The joy was short-lived as the Kerala government poured cold water on virtual plans for a real Onam high. Within hours of the bureaucratic arm of the Kerala government suggesting that online sale of liquor ahead of Onam festival in September was under consideration, the netas vetoed the idea. Consumerfed's argument was that online sales will reduce the long queues at government outlets in festival season. Consumerfed along with Kerala State Beverages Corporation is one of the government arms that can sell liquor.
Liquor sales traditionally see a huge spike ahead of Onam festival in Kerala. Last year, on the last two days of the Onam festival, the main celebration days, saw liquor sales contributing ₹94.79 crore to the state exchequer, up from ₹83 crore during Onam in 2014.
But the Bacchus-loving Malayalee in Mahabali-land is still hoping for an surprise Onam gift. That the LDF government will relax partial prohibition in Kerala and in the bargain, win over several tippler hearts with one pen stroke. But so far chief minister Pinarayi Vijayan has not given any indication that he will oblige.
The CPM in the run-up to the election, had made it clear that it did not suffer from any Morarji Desai-like pretensions like Kerala Congress president VM Sudheeran who saw in prohibition a weapon to corner Oommen Chandy. The then-chief minister had checkmated Sudheeran by imposing partial prohibition in 2014.
But the UDF could never milk its decision to banish bars and woo the women vote in the assembly elections in May because the voters immediately linked it to allegations of corruption in the bar bribery scam. The scam had claimed the scalp of the UDF finance minister KM Mani, who had to quit in ignominy, after allegations of having accepted a bribe from bar owners.
The LDF which was in favour of moderation, maintained that partial prohibition was not effective on the ground and promised to review it once it came to power. It said that Chandy had taken the decision in haste, without creating awareness for the high risk population which was used to daily drinking. And that by opening 730 beer and wine parlours, the UDF government had undone the prohibition policy and created many beer and wine addicts. Since April 2014, the sale of beer increased by 2.87 crore litres and wine by 10 lakh litres.
Though statistics support the contention that consumption of hard liquor has come down drastically--a 5.43 crore litres drop in sale of hard liquor in the last two financial years and absolute alcohol consumption dropping by 22%--it has done little to undo the craving for alcohol in Kerala. Drive through Kerala and you will find serpentine queues outside authorised government outlets with men waiting patiently for their turn to buy a bottle. The rush acquires a feverish pitch in the first week of every month when the wallet is topped up and the Kerala government expects it to get worse in the run-up to Onam.
While Vijayan has not let anyone know what is on his mind, two of his ministers speaking of a possible U-turn on partial prohibition is being seen as an indication of which way the wind is blowing. Kerala Tourism minister AC Moideen has spoken in favour of opening bars at tourist destinations, instead of restricting the serving of liquor only to 24 five-star hotels. Excise minister TP Ramakrishnan too hinted at a re-look at the existing policy when he said that long queues in front of liquor outlets are "a disgrace to the state''. Tourism Secretary V Venu is candid enough to admit that the excise policy is harming the ₹25,000 crore state tourism sector.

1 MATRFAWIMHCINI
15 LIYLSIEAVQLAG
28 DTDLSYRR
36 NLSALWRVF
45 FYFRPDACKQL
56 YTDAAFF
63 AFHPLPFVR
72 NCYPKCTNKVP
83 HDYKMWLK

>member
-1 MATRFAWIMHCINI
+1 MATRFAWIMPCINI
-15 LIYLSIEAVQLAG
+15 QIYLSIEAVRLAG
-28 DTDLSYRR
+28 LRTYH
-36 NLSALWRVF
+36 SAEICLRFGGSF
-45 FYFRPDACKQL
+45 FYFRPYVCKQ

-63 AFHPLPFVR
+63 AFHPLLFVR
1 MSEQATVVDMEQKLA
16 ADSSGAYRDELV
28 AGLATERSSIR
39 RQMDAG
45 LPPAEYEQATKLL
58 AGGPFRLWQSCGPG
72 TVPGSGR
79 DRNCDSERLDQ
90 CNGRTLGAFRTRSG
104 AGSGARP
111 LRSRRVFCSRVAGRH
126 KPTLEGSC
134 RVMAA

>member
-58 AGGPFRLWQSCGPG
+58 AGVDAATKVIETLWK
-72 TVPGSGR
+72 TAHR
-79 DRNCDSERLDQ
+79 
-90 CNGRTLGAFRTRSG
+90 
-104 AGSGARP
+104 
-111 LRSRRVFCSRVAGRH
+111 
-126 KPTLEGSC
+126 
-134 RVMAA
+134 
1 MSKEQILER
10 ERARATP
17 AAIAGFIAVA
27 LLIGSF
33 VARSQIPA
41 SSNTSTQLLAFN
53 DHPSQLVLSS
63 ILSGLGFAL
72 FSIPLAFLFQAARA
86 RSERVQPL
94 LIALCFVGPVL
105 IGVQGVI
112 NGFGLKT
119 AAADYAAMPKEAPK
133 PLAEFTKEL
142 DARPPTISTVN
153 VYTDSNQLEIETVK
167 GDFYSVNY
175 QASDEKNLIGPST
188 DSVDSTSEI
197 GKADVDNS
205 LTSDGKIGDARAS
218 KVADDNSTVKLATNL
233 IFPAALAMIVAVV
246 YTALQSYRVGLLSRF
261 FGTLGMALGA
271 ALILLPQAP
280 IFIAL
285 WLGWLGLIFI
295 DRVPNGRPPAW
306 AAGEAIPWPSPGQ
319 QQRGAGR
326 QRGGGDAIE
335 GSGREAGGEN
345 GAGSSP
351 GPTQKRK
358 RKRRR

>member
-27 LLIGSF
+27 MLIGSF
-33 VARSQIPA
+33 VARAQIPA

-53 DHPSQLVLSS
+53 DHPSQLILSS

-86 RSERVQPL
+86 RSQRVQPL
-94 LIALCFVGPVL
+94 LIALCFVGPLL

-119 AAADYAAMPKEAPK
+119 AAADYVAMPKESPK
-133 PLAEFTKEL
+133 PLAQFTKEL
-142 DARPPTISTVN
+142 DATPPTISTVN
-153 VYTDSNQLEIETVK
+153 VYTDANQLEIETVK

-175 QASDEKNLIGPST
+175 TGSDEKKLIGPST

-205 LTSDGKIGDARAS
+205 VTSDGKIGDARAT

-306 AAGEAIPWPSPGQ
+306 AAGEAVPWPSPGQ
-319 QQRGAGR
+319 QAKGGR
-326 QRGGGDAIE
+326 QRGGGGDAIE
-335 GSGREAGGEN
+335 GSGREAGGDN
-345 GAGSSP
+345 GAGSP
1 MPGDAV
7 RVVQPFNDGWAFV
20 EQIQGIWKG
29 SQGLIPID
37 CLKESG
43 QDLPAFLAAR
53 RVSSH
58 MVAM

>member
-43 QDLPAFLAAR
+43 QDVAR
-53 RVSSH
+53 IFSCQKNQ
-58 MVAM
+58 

To buttress its argument, the tourism sector is referring to a survey conducted this July among hoteliers, resort owners and tour operators on how Kerala is performing as a MICE (meetings, incentives, conferences and exhibitions) destination. They reported that as opposed to a steady growth of 9.1% in 2013, it fell it 4.8% in 2014 and went into the red to--0.6% in 2015. And 55% of the respondents blamed the excise policy for the sharp nosedive. They also point to Colombo and Goa emerging attracting the MICE traffic from Kerala.
Even the growth rate in foreign tourist arrivals is worrying. From a growth rate of 18.3% in 2010, it came down to 5.9% in 2015. The argument is that Kerala as a tourist destination will crumble if the excise policy is not revisited.
The argument is that Kerala as a tourist destination will crumble if the excise policy is not revisited.
Significantly, Opposition leader Ramesh Chennithala, who was Home minister in the previous government, also conceded that the liquor policy did not have the desired effect and supported a review.
LDF leaders have also been talking of how lack of easy availability of liquor has led to increase in smuggling from Tamil Nadu and Mahe, which is part of the Union territory of Puducherry, bordering Kannur district. The other more serious concern is reported increase in substance abuse.
But the counter argument to those piggybacking on tourism to roll back prohibition is that Kerala police has reported a 19% drop in crimes due to alcohol consumption in 2014-15. The choice before the chief minister therefore is possible increase in cases of domestic violence and brawls by drunken men on the streets versus more money in the Kerala exchequer and salvaging the tourism sector.